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Nintendo’s latest financial results admit that the Nintendo 3DS handheld isn’t selling as well as the company had hoped, while ignoring the elephant in the room.

The magic of glasses-free 3D was supposed to sell itself — or so Nintendo thought. Now, the company realizes that showing off the Nintendo 3DS at retail stores and public events isn’t enough. “There is no easy road to making people understand the attraction of glassless 3D images and making Nintendo 3DS widespread,” says the company’s report (via Kotaku).

But instead of acknowledging that smartphones and tablets have eroded demand for single-purpose portable gaming devices, Nintendo pins the blame on a lack of education. Nintendo says it needs to “thoroughly encourage people to properly adjust the 3D Depth Slider” and add more content that can be viewed passively, such as 3D video.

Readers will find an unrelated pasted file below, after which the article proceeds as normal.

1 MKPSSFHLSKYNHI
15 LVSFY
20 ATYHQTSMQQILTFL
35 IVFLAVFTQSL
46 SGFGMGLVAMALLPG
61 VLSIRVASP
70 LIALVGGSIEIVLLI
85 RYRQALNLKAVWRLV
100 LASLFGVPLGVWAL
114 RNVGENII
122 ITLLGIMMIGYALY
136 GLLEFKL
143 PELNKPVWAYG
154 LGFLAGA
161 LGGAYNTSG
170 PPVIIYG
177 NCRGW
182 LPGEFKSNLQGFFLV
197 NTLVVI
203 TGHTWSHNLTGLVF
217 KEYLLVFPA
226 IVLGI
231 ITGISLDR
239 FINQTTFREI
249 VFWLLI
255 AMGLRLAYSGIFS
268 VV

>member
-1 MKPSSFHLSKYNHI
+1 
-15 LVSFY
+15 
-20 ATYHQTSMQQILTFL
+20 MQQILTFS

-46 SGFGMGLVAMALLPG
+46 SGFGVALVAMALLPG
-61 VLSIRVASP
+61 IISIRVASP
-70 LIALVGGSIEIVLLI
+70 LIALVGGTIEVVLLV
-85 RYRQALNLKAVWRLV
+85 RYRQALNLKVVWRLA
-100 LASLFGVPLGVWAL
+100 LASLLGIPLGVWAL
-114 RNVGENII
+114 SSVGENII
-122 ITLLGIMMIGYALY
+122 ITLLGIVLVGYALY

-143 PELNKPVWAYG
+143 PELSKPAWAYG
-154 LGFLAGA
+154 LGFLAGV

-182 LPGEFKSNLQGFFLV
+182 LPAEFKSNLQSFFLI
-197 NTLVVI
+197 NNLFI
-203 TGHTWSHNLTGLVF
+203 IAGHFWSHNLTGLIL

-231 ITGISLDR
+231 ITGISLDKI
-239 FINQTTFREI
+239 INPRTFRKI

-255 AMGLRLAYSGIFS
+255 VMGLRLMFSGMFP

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Nintendo 3DS Launches, Haunted by Smartphones

By  |  Posted at 9:55 am on Sunday, March 27, 2011

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The Nintendo 3DS goes on sale in North America today, and while my experience is limited to previews at trade shows and a public demo over the weekend, my sentiment is similar to that of full reviews: The tech is impressive, even if the first batch of games aren’t. (For more thorough analyses of the 3DS’s strengths and weaknesses, check out the reviews from Chris Kohler at Wired and Ben Kuchera at Ars Technica.)

But most reviews don’t offer a direct comparison between the 3DS and smartphones, which represent the handheld’s biggest threat. So allow me to share an anecdote: